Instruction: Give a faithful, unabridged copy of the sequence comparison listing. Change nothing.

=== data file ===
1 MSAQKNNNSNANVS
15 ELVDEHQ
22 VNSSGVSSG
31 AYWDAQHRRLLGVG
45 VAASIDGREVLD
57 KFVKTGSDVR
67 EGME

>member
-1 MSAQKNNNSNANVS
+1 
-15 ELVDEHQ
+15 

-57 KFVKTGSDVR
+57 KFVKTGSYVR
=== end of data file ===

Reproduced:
1 MSAQKNNNSNANVS
15 ELVDEHQ
22 VNSSGVSSG
31 AYWDAQHRRLLGVG
45 VAASIDGREVLD
57 KFVKTGSDVR
67 EGME

>member
-1 MSAQKNNNSNANVS
+1 
-15 ELVDEHQ
+15 

-57 KFVKTGSDVR
+57 KFVKTGSYVR